Possible long overflow in Collectors.averagingLong and LongStream.average

Tagir F. Valeev amaembo at gmail.com
Sat Aug 15 10:15:32 UTC 2015


Just for information: as finite stream size is very unlikely to exceed
Long.MAX_VALUE (and even if exceeds it will take enormous CPU time to
process such stream), the problem can be fixed just by tracking 128
bit sum instead of 64 bit. It's not very difficult to implement it:
just two long values should be used with proper carry. Here's the
sample implementation:


Here averageInt and averageLong collectors are implemented which work
exactly like ones available in JDK, but don't overflow. The final
division is implemented using BigDecimal only if long overflow
occurred, thus for non-overflow scenarios the overhead compared to
current implementation is quite low (would be even lower had
Long.compareUnsigned be intrinsified).

Tracking the sum in BigInteger variable would be significantly slower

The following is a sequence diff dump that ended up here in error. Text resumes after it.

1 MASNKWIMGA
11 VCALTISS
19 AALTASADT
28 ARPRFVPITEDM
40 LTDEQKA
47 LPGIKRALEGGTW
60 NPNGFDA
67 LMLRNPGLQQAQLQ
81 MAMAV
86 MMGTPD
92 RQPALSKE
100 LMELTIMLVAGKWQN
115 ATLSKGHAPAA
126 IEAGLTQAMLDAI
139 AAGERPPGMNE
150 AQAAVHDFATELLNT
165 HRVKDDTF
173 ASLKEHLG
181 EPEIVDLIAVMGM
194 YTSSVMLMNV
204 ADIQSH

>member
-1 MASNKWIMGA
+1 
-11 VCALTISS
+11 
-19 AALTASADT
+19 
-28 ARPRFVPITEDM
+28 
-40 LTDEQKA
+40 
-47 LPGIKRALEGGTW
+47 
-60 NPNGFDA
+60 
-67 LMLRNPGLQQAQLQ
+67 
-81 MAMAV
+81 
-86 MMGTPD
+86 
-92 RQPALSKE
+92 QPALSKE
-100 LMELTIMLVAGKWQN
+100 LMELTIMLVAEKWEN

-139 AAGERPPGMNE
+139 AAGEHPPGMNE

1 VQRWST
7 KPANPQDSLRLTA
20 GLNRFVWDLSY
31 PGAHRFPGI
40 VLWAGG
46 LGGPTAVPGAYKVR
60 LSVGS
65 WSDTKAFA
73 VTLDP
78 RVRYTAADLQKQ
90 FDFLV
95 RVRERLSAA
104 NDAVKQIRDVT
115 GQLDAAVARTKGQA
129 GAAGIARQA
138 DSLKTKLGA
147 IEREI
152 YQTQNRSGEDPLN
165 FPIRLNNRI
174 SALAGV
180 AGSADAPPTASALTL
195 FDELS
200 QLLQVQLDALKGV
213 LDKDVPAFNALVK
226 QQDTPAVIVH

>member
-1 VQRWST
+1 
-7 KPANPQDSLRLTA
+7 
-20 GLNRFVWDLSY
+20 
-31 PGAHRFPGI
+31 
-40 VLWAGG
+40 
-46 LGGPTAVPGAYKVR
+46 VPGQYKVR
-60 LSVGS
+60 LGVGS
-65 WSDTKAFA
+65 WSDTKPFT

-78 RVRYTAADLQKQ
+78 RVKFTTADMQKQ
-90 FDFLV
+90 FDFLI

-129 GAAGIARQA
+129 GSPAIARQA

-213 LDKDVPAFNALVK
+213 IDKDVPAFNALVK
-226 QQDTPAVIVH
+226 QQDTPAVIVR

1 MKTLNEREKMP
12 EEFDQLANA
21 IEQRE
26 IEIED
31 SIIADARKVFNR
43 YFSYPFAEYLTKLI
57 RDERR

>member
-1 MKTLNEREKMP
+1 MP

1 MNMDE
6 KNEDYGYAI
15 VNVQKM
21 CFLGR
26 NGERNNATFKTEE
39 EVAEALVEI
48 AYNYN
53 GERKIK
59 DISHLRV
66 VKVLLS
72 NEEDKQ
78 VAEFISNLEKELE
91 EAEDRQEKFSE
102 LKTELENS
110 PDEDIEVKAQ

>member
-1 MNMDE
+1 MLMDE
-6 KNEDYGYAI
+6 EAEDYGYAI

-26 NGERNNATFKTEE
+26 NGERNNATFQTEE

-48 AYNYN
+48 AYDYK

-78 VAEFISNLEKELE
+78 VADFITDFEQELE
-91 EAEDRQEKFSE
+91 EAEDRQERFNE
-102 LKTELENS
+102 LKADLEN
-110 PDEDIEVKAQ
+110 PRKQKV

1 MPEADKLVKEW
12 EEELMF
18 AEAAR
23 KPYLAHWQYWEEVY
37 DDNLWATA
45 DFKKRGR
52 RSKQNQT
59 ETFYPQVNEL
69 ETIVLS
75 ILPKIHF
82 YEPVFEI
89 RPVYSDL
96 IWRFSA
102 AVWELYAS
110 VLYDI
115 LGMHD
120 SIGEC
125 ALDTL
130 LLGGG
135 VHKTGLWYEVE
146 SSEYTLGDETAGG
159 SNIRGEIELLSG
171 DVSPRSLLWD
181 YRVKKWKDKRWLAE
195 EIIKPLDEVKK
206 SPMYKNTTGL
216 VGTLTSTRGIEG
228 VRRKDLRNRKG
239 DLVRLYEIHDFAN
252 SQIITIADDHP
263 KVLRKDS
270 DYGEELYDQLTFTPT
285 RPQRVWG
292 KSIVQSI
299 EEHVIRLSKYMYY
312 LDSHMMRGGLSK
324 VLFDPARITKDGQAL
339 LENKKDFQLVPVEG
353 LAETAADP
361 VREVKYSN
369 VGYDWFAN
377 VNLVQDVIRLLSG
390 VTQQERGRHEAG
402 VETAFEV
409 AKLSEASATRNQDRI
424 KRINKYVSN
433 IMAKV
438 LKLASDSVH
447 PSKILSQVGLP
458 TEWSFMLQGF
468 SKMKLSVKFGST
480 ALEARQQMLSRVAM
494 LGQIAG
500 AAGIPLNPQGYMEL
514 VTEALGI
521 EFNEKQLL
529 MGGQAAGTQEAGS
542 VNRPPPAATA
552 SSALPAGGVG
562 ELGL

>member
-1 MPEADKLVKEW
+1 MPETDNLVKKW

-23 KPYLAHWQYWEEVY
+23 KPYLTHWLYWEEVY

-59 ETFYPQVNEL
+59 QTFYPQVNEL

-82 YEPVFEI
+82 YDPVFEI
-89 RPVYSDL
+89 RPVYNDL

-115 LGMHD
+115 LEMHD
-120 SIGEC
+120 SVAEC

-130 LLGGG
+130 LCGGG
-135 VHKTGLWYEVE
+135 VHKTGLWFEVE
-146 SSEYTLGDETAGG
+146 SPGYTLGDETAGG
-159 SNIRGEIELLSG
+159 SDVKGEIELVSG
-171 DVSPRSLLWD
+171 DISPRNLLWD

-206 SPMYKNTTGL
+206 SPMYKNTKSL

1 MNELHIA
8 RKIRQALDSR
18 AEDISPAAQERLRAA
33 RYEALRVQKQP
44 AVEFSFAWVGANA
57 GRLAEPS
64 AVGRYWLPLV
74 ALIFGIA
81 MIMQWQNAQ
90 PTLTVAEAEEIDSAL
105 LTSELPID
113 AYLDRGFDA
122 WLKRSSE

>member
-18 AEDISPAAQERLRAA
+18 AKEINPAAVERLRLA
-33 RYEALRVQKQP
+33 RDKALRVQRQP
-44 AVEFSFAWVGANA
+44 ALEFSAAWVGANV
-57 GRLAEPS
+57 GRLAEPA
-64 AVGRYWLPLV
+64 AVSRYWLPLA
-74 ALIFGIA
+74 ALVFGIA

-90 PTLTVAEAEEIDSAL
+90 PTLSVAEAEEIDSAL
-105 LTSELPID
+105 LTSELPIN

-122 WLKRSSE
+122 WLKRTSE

and require continuous heap allocations as BigInteger is immutable.

With best regards,
Tagir Valeev.

TFV> The following code prints -1 twice, while users would normally expect
TFV> something like 9.223372036854776E18:

TFV> double avg1 = Stream.of(Long.MAX_VALUE, Long.MAX_VALUE).collect(
TFV>                 Collectors.averagingLong(Long::valueOf));
TFV> System.out.println(avg1);

TFV> double avg2 = LongStream.of(Long.MAX_VALUE, Long.MAX_VALUE).average()
TFV>                 .getAsDouble();
TFV> System.out.println(avg2);

TFV> That's because in both cases internally sum is calculated in the long
TFV> variable where it may silently overflow. The documentation for both
TFV> methods says nothing about such possibility. I guess if it's too late
TFV> to fix this behavior, then probably it should be at least properly
TFV> documented?

TFV> With best regards,
TFV> Tagir Valeev.

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